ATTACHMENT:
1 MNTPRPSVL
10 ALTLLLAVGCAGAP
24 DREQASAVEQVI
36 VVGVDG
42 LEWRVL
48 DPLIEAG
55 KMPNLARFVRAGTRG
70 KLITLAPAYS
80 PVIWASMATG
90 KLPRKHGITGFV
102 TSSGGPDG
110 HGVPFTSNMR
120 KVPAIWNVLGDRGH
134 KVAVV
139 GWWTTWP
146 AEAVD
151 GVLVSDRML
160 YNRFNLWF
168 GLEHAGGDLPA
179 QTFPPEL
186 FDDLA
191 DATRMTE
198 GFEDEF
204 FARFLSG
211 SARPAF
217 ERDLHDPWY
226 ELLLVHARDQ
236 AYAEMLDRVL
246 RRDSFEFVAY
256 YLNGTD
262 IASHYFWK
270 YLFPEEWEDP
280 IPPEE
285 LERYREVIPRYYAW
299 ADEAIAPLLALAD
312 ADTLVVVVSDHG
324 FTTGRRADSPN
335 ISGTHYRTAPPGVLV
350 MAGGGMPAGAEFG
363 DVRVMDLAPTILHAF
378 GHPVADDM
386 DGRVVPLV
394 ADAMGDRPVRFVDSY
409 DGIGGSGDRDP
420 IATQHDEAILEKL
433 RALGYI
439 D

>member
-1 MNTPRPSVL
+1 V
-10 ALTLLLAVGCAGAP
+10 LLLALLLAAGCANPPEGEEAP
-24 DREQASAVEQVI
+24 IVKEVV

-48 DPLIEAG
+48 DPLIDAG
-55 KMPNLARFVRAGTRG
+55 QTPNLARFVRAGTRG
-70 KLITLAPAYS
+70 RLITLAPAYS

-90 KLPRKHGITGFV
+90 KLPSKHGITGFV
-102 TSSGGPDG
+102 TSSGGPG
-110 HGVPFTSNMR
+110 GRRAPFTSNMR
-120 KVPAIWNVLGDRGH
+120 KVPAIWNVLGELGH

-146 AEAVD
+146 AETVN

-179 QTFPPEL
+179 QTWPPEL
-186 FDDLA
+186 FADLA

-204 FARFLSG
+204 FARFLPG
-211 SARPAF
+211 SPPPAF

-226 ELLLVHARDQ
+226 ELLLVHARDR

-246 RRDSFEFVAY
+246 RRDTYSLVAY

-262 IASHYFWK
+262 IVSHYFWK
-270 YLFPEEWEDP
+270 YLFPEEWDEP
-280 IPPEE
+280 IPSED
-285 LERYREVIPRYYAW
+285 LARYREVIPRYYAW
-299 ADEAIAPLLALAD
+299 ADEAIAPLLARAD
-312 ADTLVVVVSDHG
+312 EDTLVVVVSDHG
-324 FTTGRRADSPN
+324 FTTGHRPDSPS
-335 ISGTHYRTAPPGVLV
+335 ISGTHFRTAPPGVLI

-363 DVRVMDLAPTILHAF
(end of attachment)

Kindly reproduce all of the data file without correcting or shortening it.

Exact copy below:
1 MNTPRPSVL
10 ALTLLLAVGCAGAP
24 DREQASAVEQVI
36 VVGVDG
42 LEWRVL
48 DPLIEAG
55 KMPNLARFVRAGTRG
70 KLITLAPAYS
80 PVIWASMATG
90 KLPRKHGITGFV
102 TSSGGPDG
110 HGVPFTSNMR
120 KVPAIWNVLGDRGH
134 KVAVV
139 GWWTTWP
146 AEAVD
151 GVLVSDRML
160 YNRFNLWF
168 GLEHAGGDLPA
179 QTFPPEL
186 FDDLA
191 DATRMTE
198 GFEDEF
204 FARFLSG
211 SARPAF
217 ERDLHDPWY
226 ELLLVHARDQ
236 AYAEMLDRVL
246 RRDSFEFVAY
256 YLNGTD
262 IASHYFWK
270 YLFPEEWEDP
280 IPPEE
285 LERYREVIPRYYAW
299 ADEAIAPLLALAD
312 ADTLVVVVSDHG
324 FTTGRRADSPN
335 ISGTHYRTAPPGVLV
350 MAGGGMPAGAEFG
363 DVRVMDLAPTILHAF
378 GHPVADDM
386 DGRVVPLV
394 ADAMGDRPVRFVDSY
409 DGIGGSGDRDP
420 IATQHDEAILEKL
433 RALGYI
439 D

>member
-1 MNTPRPSVL
+1 V
-10 ALTLLLAVGCAGAP
+10 LLLALLLAAGCANPPEGEEAP
-24 DREQASAVEQVI
+24 IVKEVV

-48 DPLIEAG
+48 DPLIDAG
-55 KMPNLARFVRAGTRG
+55 QTPNLARFVRAGTRG
-70 KLITLAPAYS
+70 RLITLAPAYS

-90 KLPRKHGITGFV
+90 KLPSKHGITGFV
-102 TSSGGPDG
+102 TSSGGPG
-110 HGVPFTSNMR
+110 GRRAPFTSNMR
-120 KVPAIWNVLGDRGH
+120 KVPAIWNVLGELGH

-146 AEAVD
+146 AETVN

-179 QTFPPEL
+179 QTWPPEL
-186 FDDLA
+186 FADLA

-204 FARFLSG
+204 FARFLPG
-211 SARPAF
+211 SPPPAF

-226 ELLLVHARDQ
+226 ELLLVHARDR

-246 RRDSFEFVAY
+246 RRDTYSLVAY

-262 IASHYFWK
+262 IVSHYFWK
-270 YLFPEEWEDP
+270 YLFPEEWDEP
-280 IPPEE
+280 IPSED
-285 LERYREVIPRYYAW
+285 LARYREVIPRYYAW
-299 ADEAIAPLLALAD
+299 ADEAIAPLLARAD
-312 ADTLVVVVSDHG
+312 EDTLVVVVSDHG
-324 FTTGRRADSPN
+324 FTTGHRPDSPS
-335 ISGTHYRTAPPGVLV
+335 ISGTHFRTAPPGVLI

-363 DVRVMDLAPTILHAF